# Do you have tips on choosing titles and covers?

Not really, except that it should in some way give the reader an idea of what the book is about. Certainly, when it comes to cover design, if your book fits in a specific genre, you want it to look more or less like its companions on the shelf (i.e., complementary titles). That includes not only images but colors, typeface, the whole ball of wax.

Perhaps the most important tip is don’t save money by using stock images. They look cheap. And they may show up on someone else’s book. Also, they don’t create a positive impression for your book. We’d like to think that our prose is what enticed readers to flip through the pages but what captures their attention first is the cover: the look of it, the title, the images, the colors. One survey said that 52% of people choose books based on the jacket artwork, while another one put it even higher at 79%.

From my perspective as an author, if I’m searching for a publisher, I’ll look not only at the types of books they are publishing but also at the covers. If the covers look cheap, I take them off my list. As a reader, if the cover looks bargain-basement, I won’t waste my time, since my assumption is the author has also gone the cheap route on editing as well. I’m not saying that a bad cover equals a badly written or edited book. But I am saying that gives it the perception.

# How do bad reviews and negative feedback affect you and how do you deal with them?

I’ve been lucky in that I have received very few negative reviews for any of my books. I look at all my reviews and try to be objective. I also look for the specific comments. Are they critiquing the stories or the production? In other words, did they not care for the story or did they feel the book itself was badly produced: poor design, poor editing, etc.? It’s okay if you don’t like my stories. But if I would see a lot of comments about spelling or grammar issues, I would be upset and immediately take steps to fix it. (Luckily, that hasn’t happened!)

# How has your creation process improved over time?

It’s not so much that it has improved as it is that I am less worried when I hit a slump. After so many years, I know it’s just a temporary condition, so I just keep going and trust the process. The most challenging aspect is when I think my manuscript is as good as it can be and in tune with what the market is looking for, and then I can’t find a publisher or agent who agrees with me! That sets off a whole chain of self-doubt and fear and “this book will never see the light of day!” type thoughts.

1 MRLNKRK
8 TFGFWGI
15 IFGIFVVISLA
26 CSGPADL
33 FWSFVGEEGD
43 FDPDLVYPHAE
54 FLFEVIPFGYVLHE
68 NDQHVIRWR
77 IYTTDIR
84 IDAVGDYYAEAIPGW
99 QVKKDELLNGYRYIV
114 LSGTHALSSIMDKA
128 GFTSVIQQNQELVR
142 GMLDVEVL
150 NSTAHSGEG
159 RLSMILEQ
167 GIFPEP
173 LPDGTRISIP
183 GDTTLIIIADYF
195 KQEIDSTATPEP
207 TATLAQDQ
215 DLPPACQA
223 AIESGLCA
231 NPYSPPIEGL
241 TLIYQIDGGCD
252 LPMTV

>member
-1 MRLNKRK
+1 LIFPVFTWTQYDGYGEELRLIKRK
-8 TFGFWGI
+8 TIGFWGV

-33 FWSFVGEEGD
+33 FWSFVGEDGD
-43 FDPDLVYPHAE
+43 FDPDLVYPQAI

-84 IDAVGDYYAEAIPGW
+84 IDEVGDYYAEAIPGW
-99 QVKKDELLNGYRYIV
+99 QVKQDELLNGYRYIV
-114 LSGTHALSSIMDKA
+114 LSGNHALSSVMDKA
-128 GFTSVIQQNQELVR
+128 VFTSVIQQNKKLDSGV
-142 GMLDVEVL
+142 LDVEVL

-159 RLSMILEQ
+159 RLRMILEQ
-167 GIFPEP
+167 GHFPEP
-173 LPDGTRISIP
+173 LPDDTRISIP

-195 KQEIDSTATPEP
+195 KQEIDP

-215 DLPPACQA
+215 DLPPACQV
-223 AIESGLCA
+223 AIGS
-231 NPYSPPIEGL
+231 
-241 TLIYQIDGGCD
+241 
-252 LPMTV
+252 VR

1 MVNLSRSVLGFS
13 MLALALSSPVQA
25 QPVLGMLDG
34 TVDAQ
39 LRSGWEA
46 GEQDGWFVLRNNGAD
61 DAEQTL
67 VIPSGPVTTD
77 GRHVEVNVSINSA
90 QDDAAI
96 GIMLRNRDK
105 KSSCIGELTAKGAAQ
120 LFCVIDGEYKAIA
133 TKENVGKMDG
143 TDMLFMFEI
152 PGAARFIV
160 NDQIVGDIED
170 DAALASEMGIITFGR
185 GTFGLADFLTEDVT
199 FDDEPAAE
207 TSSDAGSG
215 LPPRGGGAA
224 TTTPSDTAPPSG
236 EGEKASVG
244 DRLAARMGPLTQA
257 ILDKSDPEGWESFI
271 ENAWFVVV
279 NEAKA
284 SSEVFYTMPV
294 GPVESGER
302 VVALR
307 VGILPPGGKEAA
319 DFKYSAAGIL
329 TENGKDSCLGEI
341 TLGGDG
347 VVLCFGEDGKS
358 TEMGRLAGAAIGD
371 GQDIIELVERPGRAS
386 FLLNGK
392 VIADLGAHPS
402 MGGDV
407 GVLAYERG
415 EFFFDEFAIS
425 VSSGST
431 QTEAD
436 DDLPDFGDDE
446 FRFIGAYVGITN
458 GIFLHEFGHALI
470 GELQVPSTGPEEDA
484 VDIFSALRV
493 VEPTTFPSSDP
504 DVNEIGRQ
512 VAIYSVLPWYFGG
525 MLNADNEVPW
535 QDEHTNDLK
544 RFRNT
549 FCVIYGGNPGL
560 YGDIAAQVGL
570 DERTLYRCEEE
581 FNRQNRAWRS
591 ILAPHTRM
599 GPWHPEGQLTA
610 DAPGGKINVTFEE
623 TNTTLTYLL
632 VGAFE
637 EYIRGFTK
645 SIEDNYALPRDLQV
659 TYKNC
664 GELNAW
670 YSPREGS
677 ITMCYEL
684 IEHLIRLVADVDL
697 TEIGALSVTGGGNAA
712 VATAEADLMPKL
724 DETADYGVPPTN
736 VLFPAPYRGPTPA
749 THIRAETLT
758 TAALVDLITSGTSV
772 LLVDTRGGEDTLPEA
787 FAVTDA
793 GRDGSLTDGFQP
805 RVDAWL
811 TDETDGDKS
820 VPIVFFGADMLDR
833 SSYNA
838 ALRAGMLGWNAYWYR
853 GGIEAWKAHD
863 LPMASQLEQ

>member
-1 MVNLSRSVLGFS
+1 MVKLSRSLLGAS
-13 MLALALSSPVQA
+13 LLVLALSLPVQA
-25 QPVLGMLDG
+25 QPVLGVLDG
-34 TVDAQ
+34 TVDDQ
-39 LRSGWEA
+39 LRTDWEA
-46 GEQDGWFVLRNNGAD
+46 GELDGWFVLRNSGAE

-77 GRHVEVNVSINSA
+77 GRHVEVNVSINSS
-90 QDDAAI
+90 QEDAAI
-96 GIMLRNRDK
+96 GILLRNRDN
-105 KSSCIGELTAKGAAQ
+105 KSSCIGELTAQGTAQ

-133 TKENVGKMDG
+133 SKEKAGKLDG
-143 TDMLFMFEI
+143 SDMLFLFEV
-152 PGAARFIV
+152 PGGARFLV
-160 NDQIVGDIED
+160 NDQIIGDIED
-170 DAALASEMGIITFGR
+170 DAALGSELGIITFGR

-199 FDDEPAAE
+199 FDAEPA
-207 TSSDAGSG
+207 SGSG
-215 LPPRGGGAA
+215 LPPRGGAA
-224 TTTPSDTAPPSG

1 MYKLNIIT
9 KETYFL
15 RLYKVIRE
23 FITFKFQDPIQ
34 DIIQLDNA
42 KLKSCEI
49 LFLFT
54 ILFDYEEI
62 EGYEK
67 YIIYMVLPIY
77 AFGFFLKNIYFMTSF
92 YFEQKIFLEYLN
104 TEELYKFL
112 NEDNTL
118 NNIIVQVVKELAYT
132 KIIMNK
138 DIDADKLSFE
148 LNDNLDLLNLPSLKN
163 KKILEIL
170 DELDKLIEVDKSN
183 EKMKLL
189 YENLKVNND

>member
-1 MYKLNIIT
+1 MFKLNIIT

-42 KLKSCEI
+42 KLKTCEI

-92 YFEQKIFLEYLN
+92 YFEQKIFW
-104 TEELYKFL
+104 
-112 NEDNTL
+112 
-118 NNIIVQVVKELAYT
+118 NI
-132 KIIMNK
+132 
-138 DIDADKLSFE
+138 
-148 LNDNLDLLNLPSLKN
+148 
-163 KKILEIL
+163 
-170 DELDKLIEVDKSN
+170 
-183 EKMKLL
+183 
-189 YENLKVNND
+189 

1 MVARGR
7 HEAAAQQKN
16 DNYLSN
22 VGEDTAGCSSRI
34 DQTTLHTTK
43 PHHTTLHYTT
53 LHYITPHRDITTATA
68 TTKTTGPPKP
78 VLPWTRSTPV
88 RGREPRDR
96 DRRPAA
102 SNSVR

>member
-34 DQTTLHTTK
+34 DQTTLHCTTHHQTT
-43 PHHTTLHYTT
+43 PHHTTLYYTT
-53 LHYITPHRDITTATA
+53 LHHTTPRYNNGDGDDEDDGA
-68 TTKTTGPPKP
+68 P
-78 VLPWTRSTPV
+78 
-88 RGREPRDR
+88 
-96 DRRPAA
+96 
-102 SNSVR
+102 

# What were the best, worst and most surprising things you encountered during the entire process of completing your book(s)?

The best part hands down was for my three traditionally published books, and it was having a publisher believe in my books and me enough to invest cold hard cash in the projects.

The worst was with my first book, The Gifts of Change, when I realized I needed to find the sources for all the quotes I had used. Since I wrote the pieces without thinking at the time they would be published, I used quotes from various books and never tracked them in any way. I had to go back and find all the sources and make sure I had permission to use them. Lesson learned: now I get all my source and attribution info from the start, even if I’m not sure I’ll use it in the final project.

The surprising thing was again for my first book. So many people would tell me how the book helped them or inspired them or gave them insights. I was just writing what I thought and felt and realized. I certainly wasn’t a psychologist or counselor or expert in life changes. So finding out that what I wrote resonated with others was a big surprise.

Finally, the marketing aspect of publishing can be challenging. It’s time consuming and you never feel like you are doing it right. Or doing enough of it. And that is frustrating. When my first book came out in 2004, there weren’t as many avenues for marketing: no social media to speak of, and all events were in person. Now we need to be experts at social media and video interviews and making book trailers and a host of other things. No matter what we learn, there is something new we have to figure out.

# Do you tend towards personal satisfaction or aim to serve your readers? Do you balance the two and how?